“The Spirit of the LORD is upon me, because the LORD has anointed me to preach good news to the poor. He has sent me to bind up the brokenhearted, to proclaim freedom for the captives and release from darkness for the prisoners, to proclaim the year of the LORD’s favor and the day of vengeance of our God, to comfort all who mourn, ” – Isaiah 61:1-2
Today is Maundy Thursday. As a kid I thought they were saying Monday Thursday and it always confused me because what do Monday and Thursday have to do with one another? Are there any two days more randomly paired than a Monday and a Thursday?!
Truly, Maundy Thursday (you can Google the root of the word Maundy) is traditionally the day the Church celebrates the Last Supper of Jesus and his disciples before the Passover. Jesus initiated a meal which the Church has continued even today.
But something happened at this first meal which forever shaped how we understand and practice it in our faith communities. At the first table were twelve disciples, one of which would soon betray Jesus, forever being marked with the stigma of traitor, and eleven others who will go by mostly unnoticed in the scene.
At this table Jesus shares intimately with the eleven disciples while one removes himself because of the sin and shame in his heart. Jesus welcomes Judas to the table but it is Judas who refuses to come.
You see, I think we often come to the table having removed and left behind our inner Judas – the scheming, selfish manipulator who knows what he does is wrong but for the life of him can’t stop. This inner Judas who wrecks our life and the lives of those around us. He torments us and shrouds us in shame so that we cannot hear the voice of Jesus inviting us because we’ve already disqualified ourselves from his welcome.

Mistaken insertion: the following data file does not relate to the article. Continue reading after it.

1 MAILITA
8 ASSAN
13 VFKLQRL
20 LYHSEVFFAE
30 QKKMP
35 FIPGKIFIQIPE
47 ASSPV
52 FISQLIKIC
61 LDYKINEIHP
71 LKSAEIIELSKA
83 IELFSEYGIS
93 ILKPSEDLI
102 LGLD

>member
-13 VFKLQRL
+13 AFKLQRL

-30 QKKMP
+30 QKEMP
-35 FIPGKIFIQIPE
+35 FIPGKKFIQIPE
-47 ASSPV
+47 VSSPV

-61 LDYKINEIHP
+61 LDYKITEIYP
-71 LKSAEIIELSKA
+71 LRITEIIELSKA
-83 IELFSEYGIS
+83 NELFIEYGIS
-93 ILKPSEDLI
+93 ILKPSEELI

Jesus created a table of embrace but we’ve made it a table of exclusion – a table we exclude anyone around us or inside us which stinks of betrayal. Why? I think it is because we assume Jesus only wants to dine with the parts of us who want to dine with him. Jesus, we imagine, joyfully dines with the eleven and withholds such intimacy with the one.
Judas, the prodigal son, has sold all he had, everything, for food not even the pigs would eat. He is lost and without welcome and wonders if the father would welcome him home. At times he longs to return home, even as a hired hand.
It is Jesus who invites this son to the table, wanting so desperately to cloth him, kill the fatted calf and put a ring on his finger throwing a part with all his friends. Judas, the one lost sheep, who Jesus, leaving the ninety-nine wants so desperately to find, to welcome back to his table. But Judas is not a sheep. He has to choose to be received as he is.
And this is how we must come to the table – as we are, not as we should be. If we come to the table having left our Judas outside than we best not come at all. It is our inner Judas Jesus wants to dine with, the one he wants to welcome and heal but we are so often taught that Judas must be healed before he comes, we must be “right” with our neighbor and have confessed all our sins.
You know, there was another disciple who betrayed Jesus, not once but three times. Before morning comes, Jesus told Peter, you will deny me three times.
As we approach the cross of Christ we can become so focused on not denying Jesus that we blindly deny the Jesus in Judas. Who is your inner Judas? What is his name? What havoc has he caused and/or continued to cause in your life? Have you brought him to Christ’s table to be seen and received by both Christ and your community? If you’re like me you’ve denied him well beyond three times – you leave him behind so he won’t ruin the party. But here is the gospel, from a different angle:
“The Spirit of the LORD is upon me, because the LORD has anointed me to preach good news to the poor. He has sent me to bind up the one who breaks hearts, to proclaim freedom for the captor and release from darkness for the one who imprisons, to proclaim the year of the LORD’s favor and the day of vengeance of our God, to comfort all who cause sadness,”
Communion is for the one. If the one cannot received the welcome of Jesus then the eleven we bring cannot truly share in his life.
Jesus, when we deny Judas we deny you. We’ve believed for quite sometime that you only want our more beautiful, acceptable parts, but that is not how we must come to you. Teach us to welcome Judas as you welcomed him, and in doing so lead us into your suffering, death and true resurrection.